The Spanish simple present doesn't work quite like the English simple present, so comen or están comiendo are both correct here. We tend to use the continuous present, 'are eating', much more than it is used in Spanish. When it is used in Spanish, it is usually done to indicate that the thing is being done right now at this very moment. While it can mean that in English, it can also mean something much more general. For example, we might say, 'I'm studying Spanish now', and the meaning might be either I'm literally studying it right now or that you have been learning Spanish for awhile now and are still learning it. For that latter type of general meaning, Spanish speakers will choose the simple present rather than the continuous present. So that's why 'are eating' can be translated as 'comen' and still be correct.


"The grandfather and the grandmother are eating … :" some unknown unrelated people being observed. But in English, when you address or speak of your grandfather as "grandfather", the meaning is different. "Grandfather and Grandmother are eating …" mean my/our grandparents. I don't think El abuelo carries the same meaning.


So, Grandmother and/or Grandfather are not the names I would call them? What would those be?


"Grandfather and grandmother" isn't idiomatic in modern English. Rewrite the English ("Grandma and Grandpa," "Our grandparents," etc.).


It sounds really formal & odd to refer to your grandparents that way, but OK.


Im NuyoRican and my family uses so much spanglish i cant get used to putting articles in front of Abuelo/Abuela it sounds so weird to me lol


The correct answer:

"El abuelo y la abuela comen una ensalada."

Seems to me would translate to:

"Grandfather and grandmother eats a salad."

Doesn't "eating" require a present participle form of the verb or the infinitive?


no, the present tense works here, although estan comiendo would be correct as well.


"Comen" is third person plural, so it would be "eat," not "eats." But Spanish often uses "comen" where English would use the progressive "is/are eating." In this case, "are eating," even though, Spanish has the progressive form "estan comiendo." Btw, Duolingo accepts "estan comiendo" here.


Why is comemos wrong? When to use comen vs comemos?


Comemos with nosotros/as (we). Comen with ellos/ellas/ustedes (they & you plural as in y'all/you guys/you lot). lol-trying to represent all English dialects.

SpanishDict provides very good conjugation information if you are still learning conjugations (and who isn't?).


why is it comen for they are eating and no estan comiendo?


Why are en and la needed?


I'm guessing you meant el and la. They are needed because when a noun is the subject of a sentence it usually must use either the definite article or another determiner (e.g. nuestro, este, etc.). There are some exceptions.


Why do we use el and la in this sentence but when speaking about two people we have to use los or las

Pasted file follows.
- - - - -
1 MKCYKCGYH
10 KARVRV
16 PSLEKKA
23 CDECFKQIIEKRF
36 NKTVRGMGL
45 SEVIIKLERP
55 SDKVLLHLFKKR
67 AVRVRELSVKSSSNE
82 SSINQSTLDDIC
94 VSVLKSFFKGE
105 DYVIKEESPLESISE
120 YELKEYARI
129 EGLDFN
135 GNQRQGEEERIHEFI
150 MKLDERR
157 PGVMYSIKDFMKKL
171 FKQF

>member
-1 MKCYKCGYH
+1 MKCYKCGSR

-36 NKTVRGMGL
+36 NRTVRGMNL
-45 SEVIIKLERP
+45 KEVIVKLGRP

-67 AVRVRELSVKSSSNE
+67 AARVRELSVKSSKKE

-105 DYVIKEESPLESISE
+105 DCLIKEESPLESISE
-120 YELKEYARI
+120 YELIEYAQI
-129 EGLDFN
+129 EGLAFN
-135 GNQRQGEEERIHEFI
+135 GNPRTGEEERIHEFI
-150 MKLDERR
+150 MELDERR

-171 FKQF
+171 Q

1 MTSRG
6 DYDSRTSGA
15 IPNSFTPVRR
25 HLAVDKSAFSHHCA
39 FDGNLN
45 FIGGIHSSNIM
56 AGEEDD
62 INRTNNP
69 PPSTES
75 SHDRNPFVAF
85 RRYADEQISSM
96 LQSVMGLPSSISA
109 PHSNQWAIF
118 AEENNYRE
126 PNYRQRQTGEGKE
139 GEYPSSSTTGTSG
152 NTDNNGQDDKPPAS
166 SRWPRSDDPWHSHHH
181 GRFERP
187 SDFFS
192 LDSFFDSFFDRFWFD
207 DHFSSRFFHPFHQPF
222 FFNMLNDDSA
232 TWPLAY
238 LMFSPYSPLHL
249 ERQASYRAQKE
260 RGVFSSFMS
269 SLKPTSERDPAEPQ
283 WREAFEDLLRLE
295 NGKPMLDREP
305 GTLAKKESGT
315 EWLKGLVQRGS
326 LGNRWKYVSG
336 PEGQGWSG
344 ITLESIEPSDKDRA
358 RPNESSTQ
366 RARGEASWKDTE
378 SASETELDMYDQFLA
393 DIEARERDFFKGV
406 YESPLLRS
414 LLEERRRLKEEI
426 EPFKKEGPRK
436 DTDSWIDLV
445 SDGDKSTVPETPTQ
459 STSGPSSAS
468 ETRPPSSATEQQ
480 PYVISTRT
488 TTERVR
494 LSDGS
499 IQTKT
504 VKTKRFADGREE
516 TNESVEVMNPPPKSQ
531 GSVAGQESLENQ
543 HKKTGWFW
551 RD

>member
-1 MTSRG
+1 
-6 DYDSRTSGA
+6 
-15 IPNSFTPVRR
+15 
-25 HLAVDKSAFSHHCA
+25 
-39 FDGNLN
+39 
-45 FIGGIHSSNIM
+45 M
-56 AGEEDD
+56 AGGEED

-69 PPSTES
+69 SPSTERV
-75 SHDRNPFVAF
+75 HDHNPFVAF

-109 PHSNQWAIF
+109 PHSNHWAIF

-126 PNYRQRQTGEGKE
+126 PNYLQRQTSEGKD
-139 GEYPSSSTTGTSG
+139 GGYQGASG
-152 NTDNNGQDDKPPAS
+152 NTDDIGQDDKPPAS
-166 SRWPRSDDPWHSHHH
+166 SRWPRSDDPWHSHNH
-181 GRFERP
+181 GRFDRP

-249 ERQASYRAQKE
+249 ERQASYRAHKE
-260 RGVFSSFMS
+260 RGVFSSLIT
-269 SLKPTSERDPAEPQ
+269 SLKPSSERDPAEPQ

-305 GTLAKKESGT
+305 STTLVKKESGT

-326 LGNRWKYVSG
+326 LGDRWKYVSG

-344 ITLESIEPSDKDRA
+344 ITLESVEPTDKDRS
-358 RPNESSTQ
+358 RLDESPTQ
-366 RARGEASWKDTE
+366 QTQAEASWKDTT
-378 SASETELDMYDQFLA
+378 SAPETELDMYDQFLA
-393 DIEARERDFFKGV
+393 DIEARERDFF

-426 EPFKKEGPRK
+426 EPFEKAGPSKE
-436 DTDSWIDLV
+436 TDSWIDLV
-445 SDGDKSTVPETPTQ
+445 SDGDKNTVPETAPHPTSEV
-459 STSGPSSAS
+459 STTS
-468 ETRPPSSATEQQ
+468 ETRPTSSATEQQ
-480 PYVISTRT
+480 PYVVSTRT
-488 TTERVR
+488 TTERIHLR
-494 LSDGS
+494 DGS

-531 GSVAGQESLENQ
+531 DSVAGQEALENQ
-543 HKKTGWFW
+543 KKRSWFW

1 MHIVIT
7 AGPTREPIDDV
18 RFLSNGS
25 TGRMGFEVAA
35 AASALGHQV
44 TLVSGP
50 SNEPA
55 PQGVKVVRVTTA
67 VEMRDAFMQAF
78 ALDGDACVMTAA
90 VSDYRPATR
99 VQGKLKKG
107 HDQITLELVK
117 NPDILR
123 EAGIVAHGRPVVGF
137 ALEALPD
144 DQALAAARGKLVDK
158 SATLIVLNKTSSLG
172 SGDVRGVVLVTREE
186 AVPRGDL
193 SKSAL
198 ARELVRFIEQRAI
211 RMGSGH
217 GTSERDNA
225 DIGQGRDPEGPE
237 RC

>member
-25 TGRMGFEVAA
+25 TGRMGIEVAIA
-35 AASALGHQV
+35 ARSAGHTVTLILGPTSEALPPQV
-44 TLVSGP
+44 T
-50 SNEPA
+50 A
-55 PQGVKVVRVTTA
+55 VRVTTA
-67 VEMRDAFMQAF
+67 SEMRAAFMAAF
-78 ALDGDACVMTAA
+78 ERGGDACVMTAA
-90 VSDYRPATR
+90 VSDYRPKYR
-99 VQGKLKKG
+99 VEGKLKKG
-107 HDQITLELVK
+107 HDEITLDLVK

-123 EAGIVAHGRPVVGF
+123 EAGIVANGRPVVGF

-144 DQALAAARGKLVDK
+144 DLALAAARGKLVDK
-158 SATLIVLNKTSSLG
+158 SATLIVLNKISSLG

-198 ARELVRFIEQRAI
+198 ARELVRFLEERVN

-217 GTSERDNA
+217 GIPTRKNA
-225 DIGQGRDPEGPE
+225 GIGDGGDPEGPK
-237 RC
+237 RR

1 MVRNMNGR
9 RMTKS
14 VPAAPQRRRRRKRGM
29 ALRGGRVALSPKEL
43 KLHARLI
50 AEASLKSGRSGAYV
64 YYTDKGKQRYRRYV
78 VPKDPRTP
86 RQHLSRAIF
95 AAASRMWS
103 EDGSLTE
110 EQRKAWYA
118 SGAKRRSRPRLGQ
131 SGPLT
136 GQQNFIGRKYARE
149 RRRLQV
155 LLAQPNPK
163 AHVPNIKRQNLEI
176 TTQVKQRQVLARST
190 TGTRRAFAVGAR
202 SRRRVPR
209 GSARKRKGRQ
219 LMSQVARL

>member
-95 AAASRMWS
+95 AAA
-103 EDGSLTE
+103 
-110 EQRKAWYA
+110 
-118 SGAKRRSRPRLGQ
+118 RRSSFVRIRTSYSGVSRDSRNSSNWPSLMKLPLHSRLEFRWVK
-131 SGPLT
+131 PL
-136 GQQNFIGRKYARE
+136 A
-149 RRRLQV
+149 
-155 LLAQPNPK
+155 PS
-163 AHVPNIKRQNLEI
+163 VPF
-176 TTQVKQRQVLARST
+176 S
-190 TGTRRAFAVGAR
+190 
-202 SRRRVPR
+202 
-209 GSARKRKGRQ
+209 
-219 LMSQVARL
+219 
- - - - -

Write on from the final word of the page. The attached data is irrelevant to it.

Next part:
You are referring to each of them individually here, so it is singular, which requires la and el. If you talked about them as the grandparents, then it would be plural and you would say los abuelos. Or if it was two grandmothers you could say las abuelas.

  • 1546

You are very patient in answering many questions of people who didn't read the comments before posting. Thank you for that as well as for your clear answers.


Thank you. Very kind. I scrolled through and I do seem very patient here. Sadly, I'm not always, but I will now strive to be the person I am in this discussion thread. I kinda like me here. lol


I have seen duo use los tios for aunt and uncle. Why couldn't los abuelos be used for grandmother and grandfather?


Duo is not suggesting that you can use tía and tío or abuela/abuelo interchangeably.

This defaulting to the masculine plural form happens if you are referring to multiple people in a group of mixed genders, and it applies to any group of people, not just aunts, uncles, and grandparents. If you have 4 aunts who are standing around the kitchen talking, you would say "Mis tías (not tíos) están hablando en la cocina." But if it was, say, those four aunts and their respective husbands, you would default to the masculine: "Mis tíos están hablando en la cocina."

Similarly, "my female friends" would be expressed as "mis amigas," while "my male friends" or "my group of male/female friends" would be expressed as "mis amigos."

In this sentence, abuela and abuelo are each identified separately, not as a pair, so you have to use both terms. If they were not mentioned separately, you would say "abuelos," meaning "grandparents."


I very much agree...its free so I don't complain about nuances


Why "the" in front of grandfather and grandmother?


It's another way Spanish differs from English. In Spanish abuelo/abuela and tío/tía require the definite article if there isn't another determiner already being used like mi, nuestro, etc. There are some regional differences, but this is pretty common in most Spanish-speaking areas of the world.


I wrote "abuelo y abuela están comendo una ensalada " but that is incorrect. Any clue why that is, please?


I recommend reading at least some of the comments in any given comment section before posting your own questions. Your question is already discussed extensively above, starting with the very top comment on the page.